No, Really: What is Cosplay?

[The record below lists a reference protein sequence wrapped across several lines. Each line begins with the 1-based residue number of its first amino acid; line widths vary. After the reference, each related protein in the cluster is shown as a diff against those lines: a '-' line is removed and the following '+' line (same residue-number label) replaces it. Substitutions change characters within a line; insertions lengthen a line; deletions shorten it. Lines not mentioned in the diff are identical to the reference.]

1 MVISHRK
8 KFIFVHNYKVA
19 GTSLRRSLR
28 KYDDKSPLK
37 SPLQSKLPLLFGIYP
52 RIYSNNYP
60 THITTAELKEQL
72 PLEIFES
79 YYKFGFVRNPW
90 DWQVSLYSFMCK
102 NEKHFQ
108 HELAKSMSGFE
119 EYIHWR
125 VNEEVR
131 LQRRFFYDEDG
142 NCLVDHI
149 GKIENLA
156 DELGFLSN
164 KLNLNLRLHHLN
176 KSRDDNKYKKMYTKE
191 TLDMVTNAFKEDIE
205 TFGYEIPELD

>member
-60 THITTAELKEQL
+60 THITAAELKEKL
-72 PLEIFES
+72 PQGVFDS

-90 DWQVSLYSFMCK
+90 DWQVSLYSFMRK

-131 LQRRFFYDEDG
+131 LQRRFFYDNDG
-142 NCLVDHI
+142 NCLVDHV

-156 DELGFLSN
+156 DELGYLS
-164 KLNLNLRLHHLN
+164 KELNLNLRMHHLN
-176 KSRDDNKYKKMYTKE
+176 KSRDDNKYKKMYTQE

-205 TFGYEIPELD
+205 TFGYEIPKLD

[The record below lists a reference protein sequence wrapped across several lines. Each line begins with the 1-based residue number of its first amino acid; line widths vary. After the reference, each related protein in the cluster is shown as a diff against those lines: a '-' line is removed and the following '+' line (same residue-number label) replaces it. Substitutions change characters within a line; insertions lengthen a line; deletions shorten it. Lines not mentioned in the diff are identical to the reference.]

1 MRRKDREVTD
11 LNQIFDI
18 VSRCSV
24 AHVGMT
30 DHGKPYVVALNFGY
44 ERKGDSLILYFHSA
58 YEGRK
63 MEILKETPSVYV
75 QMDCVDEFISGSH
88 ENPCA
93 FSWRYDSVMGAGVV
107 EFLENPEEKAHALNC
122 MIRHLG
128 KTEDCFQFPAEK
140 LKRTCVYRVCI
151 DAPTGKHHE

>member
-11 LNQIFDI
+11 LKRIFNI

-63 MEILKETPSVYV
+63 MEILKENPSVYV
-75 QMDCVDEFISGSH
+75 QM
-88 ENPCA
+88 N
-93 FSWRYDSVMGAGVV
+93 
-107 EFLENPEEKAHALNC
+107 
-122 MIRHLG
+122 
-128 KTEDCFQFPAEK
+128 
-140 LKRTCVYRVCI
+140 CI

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In cosplay, one dresses up as a fictional character among fellow sci-fi/fantasy enthusiasts. This study examines the socio-physical experience of cosplay as a stylized self-performance of identity—as opposed to the popular misconception of escapist freakshow—detailed in Erving Goffman’s theories of performance of the everyday self . My data comes from attending conventions across the United States dedicated to Japanese animation, or “animé”: Anime Expo ’12 (Anaheim, CA), Anime NEXT ’12 (Somerset, NJ), Otakon ’12 (Baltimore, MD), and New York Comic Con ’12 (New York, NY). There, I lodged with cosplayers, visited cosplay panels, and participated in cosplay gatherings and photoshoots. I also interviewed a variety of cosplayers, conducting brief, three-question queries as well as longer, in-depth interviews, with questions such as, “How does cosplay affect your daily life?” The recordings revealed a post-modern self-consciousness of performance, as one vacillates between the out-of-costume self and the interpretation of the character being cosplayed. Aesthetics and accuracy are constantly at odds, in each individual cosplayer’s quest to accurately portray the character while simultaneously expressing their own self-performance to its greatest advantage. For this act is performed with the knowledge that their interpretation of the character—and within it, their exhibition of self-identity—is under constant scrutiny by an all-seeing audience of the convention, the media, and the Internet. I begin by summarizing Erving Goffman’s work and how it may be applied to the cosplay subculture. From there, I break down the cosplay process into its four stages: making, wearing, playing, and performing, and through Goffman explain how these stages function both literally and metaphorically for this performance of the self. The study concludes with an ethnographic account of being in cosplay for New York Comic Con ’12.
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